Cash on Cash return = NOI / Cash invested Example, for a rental property, if annualized NOI is $15,000, and you invest $100,000 as down payment on a multi-unit rental property and say another $25,000 in closing costs, cash on cash return would be $15,000/$125,000 = 12%. However, at the end of the first year, the property may have appreciated $10,000 in value. You also gained equity from paying the principal component of the debt service/mortgage. You’re also allowed to reduce your tax bill (from your active day job and other businesses) by using depreciation on your rental properties. My question: cash on cash seems to ignore these other gains from a RE investment. You’ll have gained equity from having paid down the principal component of the debt service (plus any assessed value appreciation), and tax gains from depreciation write-downs. Is there a better measure of RE return that takes into account equity gains and depreciation/tax benefits? E.g. Return = [NOI + (Depreciation X Tax rate) + Equity gain + Value Appreciation)] / Cash Invested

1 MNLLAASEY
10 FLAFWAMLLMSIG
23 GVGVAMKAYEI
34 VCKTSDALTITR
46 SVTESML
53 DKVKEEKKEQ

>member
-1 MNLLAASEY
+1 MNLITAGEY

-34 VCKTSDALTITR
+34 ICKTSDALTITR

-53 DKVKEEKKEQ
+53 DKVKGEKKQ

It depends on the planned use/disposition of the RE asset, as you typically cannot rent and sell an asset at the same time. Equity multiple/refi multiple sound more appropriate for your needs. Or, IRR, which is the most common measure.
cash on cash return is not a total return metric when using it during the life of the project… it would be to assess the level of current income relative to your cash outlay. many times you wont use NOI you would use the cash you are allowed to extract from the project (after cash management arrangements with lenders etc)
as for total return, sure you could use your formula to get a wholistic return picture, but thats not what cash on cash during the life of the project. mostly returns in CRE are looked at interns of levered IRR & ROIC multiples
^This. NOI is similar to EBITDA, which we know is not a true cash number.